This elaborate rock garden, sometimes known as the Itasca Rock Garden after the township of Itasca where it is located, was started by John Christensen in 1925. At the one end of the garden, the battlements of a castle-like structure dated 1927 is built into an artificial hill and conceals a tool shed. Below this tower, to the north, he constructed several pools circled by paths and bridges. Christensen and his wife often collected rocks while travelling, bringing back geodes and unique specimens to add to the walls of the garden.
On the higher ground at the opposite end of the pools he added a miniature hotel-like castle of rock and concrete to overlook the picturesqe scene.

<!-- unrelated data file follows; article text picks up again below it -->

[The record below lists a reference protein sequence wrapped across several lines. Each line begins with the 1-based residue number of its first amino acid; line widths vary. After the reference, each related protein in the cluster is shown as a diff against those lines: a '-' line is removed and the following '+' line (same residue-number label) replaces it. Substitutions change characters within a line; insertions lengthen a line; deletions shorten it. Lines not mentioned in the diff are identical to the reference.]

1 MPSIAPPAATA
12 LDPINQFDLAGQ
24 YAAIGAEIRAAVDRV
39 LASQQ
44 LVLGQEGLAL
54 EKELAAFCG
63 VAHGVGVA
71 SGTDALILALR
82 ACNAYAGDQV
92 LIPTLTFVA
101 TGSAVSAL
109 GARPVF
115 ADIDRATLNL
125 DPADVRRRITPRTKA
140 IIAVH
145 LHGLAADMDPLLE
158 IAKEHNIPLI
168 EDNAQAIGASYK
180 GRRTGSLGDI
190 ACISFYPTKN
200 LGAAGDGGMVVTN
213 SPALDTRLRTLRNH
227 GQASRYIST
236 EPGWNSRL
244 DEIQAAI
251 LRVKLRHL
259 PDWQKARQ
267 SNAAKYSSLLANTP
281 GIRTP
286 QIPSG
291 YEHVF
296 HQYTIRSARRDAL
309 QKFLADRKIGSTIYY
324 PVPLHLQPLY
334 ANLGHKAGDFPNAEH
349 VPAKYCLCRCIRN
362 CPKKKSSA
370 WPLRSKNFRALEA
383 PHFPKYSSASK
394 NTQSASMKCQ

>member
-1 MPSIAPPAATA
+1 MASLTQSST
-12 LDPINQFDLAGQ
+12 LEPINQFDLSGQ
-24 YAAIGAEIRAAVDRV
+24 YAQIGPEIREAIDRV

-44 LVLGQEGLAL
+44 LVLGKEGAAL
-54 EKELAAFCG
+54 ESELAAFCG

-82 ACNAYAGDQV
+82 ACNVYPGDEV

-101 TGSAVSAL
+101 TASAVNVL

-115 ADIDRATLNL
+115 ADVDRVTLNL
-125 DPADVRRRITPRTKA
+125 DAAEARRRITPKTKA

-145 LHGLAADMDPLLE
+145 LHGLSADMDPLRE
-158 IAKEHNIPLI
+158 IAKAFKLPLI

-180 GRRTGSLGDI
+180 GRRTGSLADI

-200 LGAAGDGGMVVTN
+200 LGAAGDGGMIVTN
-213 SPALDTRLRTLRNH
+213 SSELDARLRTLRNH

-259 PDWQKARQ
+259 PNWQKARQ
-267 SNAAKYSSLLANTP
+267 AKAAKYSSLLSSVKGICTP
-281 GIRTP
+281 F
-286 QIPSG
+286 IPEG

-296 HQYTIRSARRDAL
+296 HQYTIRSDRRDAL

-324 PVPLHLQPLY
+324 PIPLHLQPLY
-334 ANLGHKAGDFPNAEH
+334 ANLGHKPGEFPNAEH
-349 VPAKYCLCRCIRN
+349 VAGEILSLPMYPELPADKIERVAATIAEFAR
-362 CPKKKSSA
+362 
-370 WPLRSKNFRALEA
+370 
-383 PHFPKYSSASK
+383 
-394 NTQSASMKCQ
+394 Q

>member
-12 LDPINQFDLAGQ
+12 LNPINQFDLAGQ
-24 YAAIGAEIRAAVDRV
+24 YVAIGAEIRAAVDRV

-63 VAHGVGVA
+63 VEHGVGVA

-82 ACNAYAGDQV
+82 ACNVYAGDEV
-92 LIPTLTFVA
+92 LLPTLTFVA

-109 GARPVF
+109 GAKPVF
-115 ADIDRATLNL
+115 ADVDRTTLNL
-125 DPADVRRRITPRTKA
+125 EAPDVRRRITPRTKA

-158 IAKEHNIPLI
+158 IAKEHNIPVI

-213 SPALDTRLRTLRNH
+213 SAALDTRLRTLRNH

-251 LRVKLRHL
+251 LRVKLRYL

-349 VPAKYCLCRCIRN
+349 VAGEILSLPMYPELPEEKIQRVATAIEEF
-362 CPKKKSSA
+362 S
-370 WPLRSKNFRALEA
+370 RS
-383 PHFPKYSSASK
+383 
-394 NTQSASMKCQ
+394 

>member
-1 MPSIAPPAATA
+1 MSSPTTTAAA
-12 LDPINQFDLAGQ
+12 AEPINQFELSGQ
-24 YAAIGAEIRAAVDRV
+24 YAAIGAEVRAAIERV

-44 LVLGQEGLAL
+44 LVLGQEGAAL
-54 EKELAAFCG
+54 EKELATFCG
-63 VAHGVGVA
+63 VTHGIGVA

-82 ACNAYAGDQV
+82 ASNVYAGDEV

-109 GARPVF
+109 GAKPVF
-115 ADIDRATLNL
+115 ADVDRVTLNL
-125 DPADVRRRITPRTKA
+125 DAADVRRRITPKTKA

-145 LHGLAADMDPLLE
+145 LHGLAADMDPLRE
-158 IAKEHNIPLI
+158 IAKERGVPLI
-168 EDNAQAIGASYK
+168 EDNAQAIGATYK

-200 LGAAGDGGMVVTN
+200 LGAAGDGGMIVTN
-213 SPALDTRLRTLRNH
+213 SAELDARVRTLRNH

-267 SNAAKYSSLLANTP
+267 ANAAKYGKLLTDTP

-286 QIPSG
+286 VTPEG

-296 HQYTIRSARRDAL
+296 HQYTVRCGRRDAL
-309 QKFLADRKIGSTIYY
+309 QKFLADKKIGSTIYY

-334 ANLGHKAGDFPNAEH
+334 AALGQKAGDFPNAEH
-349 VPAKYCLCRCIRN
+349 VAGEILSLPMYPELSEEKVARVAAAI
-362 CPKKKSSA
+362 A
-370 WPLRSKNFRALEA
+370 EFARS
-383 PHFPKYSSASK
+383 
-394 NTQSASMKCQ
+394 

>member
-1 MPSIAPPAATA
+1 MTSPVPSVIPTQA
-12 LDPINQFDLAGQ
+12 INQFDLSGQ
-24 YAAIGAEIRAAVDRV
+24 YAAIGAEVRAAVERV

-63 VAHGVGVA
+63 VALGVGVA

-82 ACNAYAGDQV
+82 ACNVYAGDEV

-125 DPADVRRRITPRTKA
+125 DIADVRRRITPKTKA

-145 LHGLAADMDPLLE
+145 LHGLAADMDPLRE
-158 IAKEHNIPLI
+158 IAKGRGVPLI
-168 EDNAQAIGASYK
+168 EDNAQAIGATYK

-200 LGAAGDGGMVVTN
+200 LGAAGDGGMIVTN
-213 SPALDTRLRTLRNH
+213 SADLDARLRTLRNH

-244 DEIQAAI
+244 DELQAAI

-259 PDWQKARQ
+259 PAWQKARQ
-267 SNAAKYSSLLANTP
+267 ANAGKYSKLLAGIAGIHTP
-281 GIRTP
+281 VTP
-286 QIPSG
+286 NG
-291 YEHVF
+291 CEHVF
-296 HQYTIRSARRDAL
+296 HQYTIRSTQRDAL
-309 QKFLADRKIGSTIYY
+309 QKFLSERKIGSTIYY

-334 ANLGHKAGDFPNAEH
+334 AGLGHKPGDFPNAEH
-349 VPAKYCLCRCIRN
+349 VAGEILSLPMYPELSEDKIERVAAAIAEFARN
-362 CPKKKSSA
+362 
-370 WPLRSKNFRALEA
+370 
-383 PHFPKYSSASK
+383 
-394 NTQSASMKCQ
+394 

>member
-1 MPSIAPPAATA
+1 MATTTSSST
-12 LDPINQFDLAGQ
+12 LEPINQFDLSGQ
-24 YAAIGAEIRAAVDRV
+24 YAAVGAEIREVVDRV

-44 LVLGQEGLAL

The postcard above calls this rock garden a "grotto" but there doesn't seem to be any religious overtone to the garden, as the term generally suggests in the Midwest. It is an extensive garden, with lily ponds, numerous bridges, arches, rock walls and miniatures. The last constructions in the garden were built in 1938, and Christensen passed away in 1939. Fortunately, the rock garden was maintained and kept open to the public by his widow and the following owners of the property. The postcard of the miniature castle above was printed in 1952, after the property was sold, showing the garden was still thriving as a tourist attraction.
The Christensen Rock Garden is located 2 miles northwest of Albert Lea, MN. The garden is privately owned and now closed to the public, but it still exists, a hidden treasure in the small city of Albert Lea.
References and Links to the Christiansen Rock Garden
presented by Minnesota Museum of the Mississippi